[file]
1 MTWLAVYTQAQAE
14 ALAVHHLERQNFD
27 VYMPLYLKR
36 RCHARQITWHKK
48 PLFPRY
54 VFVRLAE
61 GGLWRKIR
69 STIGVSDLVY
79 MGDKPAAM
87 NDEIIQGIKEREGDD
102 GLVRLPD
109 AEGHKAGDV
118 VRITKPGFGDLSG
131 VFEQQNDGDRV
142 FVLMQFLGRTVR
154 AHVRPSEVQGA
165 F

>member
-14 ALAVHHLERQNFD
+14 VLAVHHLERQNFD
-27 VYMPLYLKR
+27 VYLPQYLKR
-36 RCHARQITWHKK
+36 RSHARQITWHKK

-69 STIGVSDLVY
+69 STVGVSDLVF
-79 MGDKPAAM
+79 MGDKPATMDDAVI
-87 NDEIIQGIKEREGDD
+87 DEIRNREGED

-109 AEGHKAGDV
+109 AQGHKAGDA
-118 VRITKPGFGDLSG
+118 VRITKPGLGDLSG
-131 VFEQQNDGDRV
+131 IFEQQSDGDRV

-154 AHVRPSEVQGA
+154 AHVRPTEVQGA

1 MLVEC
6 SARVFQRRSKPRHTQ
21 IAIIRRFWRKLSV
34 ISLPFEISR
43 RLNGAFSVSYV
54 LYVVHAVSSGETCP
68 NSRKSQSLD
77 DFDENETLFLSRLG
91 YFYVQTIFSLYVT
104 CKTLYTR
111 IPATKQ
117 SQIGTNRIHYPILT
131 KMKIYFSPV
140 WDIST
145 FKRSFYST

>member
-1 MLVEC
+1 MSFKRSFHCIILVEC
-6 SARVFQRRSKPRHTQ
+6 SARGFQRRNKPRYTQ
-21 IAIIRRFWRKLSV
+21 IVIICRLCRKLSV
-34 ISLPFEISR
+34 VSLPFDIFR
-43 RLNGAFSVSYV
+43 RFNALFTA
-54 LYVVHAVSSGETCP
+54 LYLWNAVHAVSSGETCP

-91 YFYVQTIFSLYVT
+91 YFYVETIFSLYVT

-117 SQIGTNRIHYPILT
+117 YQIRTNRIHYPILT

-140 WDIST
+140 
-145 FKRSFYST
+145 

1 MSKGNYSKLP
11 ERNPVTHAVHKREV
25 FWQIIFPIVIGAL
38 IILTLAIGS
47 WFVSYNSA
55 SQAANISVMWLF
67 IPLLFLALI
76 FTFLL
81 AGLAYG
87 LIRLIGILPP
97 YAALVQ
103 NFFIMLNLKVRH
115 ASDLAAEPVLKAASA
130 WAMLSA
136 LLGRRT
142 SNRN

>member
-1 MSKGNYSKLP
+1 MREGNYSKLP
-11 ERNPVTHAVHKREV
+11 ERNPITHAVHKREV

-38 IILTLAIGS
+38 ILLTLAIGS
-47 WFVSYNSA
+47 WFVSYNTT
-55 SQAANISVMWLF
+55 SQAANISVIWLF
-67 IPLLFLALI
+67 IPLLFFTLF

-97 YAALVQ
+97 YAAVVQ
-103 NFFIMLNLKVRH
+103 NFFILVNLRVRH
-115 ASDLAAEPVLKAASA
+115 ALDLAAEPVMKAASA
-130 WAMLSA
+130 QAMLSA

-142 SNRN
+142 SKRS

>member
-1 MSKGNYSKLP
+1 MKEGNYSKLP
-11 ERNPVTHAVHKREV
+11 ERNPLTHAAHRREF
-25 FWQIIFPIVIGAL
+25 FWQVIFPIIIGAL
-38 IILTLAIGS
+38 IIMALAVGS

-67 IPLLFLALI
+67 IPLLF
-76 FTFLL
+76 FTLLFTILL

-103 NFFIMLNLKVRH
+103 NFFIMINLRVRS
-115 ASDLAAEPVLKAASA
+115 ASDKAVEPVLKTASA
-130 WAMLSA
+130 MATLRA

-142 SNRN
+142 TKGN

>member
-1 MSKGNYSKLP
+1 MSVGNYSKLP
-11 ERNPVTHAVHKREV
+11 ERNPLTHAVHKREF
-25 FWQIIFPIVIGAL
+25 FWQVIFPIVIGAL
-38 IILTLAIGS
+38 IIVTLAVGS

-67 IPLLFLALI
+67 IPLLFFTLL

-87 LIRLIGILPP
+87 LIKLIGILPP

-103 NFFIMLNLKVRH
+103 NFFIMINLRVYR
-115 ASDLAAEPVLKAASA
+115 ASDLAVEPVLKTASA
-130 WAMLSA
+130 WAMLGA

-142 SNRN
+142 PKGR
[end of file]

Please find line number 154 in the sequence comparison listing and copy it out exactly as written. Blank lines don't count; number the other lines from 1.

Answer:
-142 SNRN